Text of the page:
The colonies in North America did not have proper preparation for the war, lacking a central government and having no organized army nor navy. The delegates from the various colonies managed to form a Continental Congress to undertake the roles and duties of a national government. The Continental Congress directed the colonists’ war efforts and in the process voted to establish an organized navy and army.  At this stage, the congress appointed George Washington a former military officer and wealthy landowner from Virginia as the Continental army’s commander in chief.

The patriots’ battle for minds and hearts won many of the colonists thus ensuring the support of the majority before the beginning of the war and this was very instrumental in the military aspect of the revolutionary war.  The Americans had faith in their leader George Washington and believed in the cause unmatched by that of the homesick British troops.  The American had a notion and a cause they were fighting for and therefore they did not despair despite their challenges of fighting a superior force and their master.   The Great Britain had a better-trained and larger army and navy thus launching a huge sea and land attempts to crush the revolution.  They equally suffered setbacks and had their own challenges such as supplying and transporting its army (military personnel) across the Atlantic (Chambers, 85).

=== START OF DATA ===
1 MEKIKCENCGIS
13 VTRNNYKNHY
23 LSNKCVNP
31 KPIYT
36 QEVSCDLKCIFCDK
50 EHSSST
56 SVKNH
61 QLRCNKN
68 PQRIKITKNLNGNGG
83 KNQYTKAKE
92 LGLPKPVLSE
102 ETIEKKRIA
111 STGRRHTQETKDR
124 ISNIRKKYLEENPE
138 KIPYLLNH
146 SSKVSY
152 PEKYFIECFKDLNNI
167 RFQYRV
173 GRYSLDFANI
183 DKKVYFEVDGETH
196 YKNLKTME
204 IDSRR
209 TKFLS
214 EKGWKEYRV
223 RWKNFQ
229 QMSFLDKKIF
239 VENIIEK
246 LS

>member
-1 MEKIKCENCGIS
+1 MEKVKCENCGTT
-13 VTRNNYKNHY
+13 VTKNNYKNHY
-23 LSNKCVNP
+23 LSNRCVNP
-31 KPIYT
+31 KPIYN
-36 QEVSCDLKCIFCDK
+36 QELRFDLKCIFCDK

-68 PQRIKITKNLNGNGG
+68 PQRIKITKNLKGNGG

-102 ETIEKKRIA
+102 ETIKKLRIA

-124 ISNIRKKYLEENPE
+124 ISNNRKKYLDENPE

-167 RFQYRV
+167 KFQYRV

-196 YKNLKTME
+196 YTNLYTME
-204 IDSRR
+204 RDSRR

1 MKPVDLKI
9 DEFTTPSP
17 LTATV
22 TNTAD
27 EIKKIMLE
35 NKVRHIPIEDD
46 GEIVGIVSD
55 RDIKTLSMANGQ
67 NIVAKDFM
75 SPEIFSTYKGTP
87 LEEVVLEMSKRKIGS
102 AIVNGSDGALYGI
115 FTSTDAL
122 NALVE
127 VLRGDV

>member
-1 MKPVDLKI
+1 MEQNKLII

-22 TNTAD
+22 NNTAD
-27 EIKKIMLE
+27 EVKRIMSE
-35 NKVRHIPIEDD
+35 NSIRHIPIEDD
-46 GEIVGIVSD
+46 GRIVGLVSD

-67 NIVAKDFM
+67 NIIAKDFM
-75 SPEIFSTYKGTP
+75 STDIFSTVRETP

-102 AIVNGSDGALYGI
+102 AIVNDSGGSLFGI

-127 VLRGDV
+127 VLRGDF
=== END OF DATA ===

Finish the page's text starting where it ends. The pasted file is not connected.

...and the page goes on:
Declaration of Independence